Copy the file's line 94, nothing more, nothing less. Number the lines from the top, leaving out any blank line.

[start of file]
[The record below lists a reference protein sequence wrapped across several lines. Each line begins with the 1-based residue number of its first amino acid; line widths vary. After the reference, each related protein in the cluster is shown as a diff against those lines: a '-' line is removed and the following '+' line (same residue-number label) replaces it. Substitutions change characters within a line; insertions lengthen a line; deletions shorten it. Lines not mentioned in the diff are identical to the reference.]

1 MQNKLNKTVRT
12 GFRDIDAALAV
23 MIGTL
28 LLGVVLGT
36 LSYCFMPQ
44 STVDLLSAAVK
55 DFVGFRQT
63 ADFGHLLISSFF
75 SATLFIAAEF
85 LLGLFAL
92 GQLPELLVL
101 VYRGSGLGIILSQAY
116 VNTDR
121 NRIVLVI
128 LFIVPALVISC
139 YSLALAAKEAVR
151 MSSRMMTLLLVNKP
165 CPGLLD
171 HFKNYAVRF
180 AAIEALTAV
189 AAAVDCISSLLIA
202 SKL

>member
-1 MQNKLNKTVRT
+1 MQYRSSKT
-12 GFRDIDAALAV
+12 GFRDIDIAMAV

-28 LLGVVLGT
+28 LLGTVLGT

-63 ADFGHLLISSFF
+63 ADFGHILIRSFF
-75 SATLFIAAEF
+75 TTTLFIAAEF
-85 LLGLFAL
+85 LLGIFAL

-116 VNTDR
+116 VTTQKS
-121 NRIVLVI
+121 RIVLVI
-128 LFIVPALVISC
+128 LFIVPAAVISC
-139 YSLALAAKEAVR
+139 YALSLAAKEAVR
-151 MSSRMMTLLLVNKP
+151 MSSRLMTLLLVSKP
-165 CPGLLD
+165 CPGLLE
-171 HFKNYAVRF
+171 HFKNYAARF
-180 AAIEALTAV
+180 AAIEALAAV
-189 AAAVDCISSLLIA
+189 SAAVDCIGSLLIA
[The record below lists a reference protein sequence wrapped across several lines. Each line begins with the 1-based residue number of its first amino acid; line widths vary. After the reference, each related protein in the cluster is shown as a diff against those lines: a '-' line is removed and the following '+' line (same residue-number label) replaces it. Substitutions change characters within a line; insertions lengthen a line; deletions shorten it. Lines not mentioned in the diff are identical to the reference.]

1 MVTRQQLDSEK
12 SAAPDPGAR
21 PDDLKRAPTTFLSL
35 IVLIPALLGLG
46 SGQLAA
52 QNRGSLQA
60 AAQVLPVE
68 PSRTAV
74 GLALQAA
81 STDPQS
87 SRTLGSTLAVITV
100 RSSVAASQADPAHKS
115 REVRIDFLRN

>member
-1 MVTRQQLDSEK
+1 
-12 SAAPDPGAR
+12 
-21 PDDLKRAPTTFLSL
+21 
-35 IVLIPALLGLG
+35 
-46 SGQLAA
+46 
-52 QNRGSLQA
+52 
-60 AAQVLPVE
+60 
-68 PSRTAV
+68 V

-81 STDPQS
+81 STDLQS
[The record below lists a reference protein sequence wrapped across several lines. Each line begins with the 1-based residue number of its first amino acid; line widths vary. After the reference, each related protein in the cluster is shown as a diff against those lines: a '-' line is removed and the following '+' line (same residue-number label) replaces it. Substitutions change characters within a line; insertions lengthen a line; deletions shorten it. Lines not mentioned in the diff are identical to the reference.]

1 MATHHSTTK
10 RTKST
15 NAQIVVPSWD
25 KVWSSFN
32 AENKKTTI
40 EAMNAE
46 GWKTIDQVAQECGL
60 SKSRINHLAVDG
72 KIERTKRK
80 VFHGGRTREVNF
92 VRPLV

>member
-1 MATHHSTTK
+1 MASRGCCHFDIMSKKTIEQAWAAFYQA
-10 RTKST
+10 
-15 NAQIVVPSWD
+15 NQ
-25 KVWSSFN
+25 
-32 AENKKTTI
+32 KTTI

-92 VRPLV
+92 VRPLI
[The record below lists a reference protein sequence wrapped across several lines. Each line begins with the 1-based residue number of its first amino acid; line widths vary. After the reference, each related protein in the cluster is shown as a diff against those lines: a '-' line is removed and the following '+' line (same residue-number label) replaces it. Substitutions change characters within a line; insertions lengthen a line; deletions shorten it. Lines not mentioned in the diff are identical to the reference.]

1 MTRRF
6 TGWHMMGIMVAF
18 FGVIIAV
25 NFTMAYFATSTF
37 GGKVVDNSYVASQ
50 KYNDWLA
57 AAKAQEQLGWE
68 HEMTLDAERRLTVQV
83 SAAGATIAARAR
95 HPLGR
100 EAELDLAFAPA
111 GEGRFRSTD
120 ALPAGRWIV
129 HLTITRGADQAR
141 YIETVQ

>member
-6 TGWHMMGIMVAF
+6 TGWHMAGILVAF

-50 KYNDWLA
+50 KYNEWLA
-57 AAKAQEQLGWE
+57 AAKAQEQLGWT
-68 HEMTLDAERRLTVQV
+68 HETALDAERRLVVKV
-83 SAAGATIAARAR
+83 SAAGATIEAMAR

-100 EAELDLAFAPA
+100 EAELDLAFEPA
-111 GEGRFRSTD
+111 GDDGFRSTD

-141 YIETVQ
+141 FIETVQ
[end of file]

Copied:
40 EAMNAE